“Give, and you shall receive.”
Who hasn't received this advice growing up?
It's based on the simple psychological principle of reciprocity: we tend to feel obligated to return favors after people do favors for us.
In the rational world of business, the approach tends to be different:
“If you do that, then I will give you this in return.”
It's a transaction, an economic exchange of value.
However, I came to appreciate first hand how reciprocity can also work in business, when I was running Clubcard for Tesco.
Take this example:
- When we gave customers a general money-off coupon with no conditions on what they could spend it on, it unsurprisingly got high redemptions. Customers thanked us for it, and crucially their overall spend increased over time - they became more loyal.
- In contrast, when we gave them coupons for specific products or categories they hadn’t bought before, redemptions were very low, customers didn't appreciate them, and this time there was no change in their spend over time.
- However, if we gave customers coupons for specific products but this time for products that they often bought, redemptions jumped up, customers thanked us, and again their overall spend increased over time - they again became more loyal.
The reason for this turned out to be reciprocity. In the first and third case, customers felt we were doing them a favor as we were not asking for anything in return, and they reciprocated. But in the second case, they felt we were trying to change their behavior for our own benefit, and they ignored us.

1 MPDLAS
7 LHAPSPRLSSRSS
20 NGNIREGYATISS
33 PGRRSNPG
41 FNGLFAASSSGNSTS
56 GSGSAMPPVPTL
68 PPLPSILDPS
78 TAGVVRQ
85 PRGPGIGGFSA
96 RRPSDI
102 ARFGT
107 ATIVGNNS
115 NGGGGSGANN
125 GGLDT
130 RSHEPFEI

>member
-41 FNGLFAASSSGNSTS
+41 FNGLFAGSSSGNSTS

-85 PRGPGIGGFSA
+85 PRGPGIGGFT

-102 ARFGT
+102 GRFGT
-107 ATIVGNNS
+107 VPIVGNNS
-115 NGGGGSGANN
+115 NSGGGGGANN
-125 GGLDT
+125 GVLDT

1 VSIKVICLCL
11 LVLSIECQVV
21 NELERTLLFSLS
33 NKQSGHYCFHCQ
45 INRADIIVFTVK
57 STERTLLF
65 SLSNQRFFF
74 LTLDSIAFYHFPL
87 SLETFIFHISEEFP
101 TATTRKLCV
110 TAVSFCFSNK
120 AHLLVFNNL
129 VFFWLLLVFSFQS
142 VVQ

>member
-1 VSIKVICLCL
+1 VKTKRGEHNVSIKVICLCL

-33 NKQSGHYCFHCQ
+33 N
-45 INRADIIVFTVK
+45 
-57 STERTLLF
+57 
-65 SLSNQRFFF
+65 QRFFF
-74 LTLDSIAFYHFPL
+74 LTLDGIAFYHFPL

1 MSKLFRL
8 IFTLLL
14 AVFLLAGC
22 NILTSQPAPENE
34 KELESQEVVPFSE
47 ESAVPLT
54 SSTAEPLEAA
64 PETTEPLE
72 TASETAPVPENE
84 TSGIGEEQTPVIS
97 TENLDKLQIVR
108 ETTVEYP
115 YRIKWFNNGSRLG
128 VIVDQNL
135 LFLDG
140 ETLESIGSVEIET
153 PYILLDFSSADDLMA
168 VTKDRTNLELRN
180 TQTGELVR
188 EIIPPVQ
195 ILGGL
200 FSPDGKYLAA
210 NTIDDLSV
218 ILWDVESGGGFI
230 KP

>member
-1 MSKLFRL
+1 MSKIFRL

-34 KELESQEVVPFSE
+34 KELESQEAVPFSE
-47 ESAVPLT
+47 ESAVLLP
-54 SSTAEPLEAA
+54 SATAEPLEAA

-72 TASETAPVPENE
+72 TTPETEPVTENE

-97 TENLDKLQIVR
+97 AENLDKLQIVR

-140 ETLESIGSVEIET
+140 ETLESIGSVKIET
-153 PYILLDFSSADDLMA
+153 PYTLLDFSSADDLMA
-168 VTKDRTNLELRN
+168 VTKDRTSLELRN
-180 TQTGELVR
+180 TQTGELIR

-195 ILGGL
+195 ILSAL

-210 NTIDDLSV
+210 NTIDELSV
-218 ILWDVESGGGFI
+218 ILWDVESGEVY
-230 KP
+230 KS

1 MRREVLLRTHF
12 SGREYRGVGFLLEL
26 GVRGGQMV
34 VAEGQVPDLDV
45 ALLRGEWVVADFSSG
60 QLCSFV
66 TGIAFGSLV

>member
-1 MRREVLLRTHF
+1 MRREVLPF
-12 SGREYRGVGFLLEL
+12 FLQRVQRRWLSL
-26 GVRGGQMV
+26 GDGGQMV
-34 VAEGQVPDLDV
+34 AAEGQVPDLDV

But reciprocity doesn't just have to be about coupons. The principle can be applied in all sorts of ways. For example:
- Why not alert customers to the promotions they might be interested in, based on their purchase history?
- If there's an overstock of flowers going out of code, why not give them to customers in-store, and make their day?
- Or what about giving employees or store managers a small budget for random acts of kindness to customers, in whatever way they see fit?
In the rational world, this can seem fanciful, as it's not rewarding a specific behavior. However, customers will certainly feel appreciated ... and some at least will return the favor.
A version of this post was published in Supermarket News.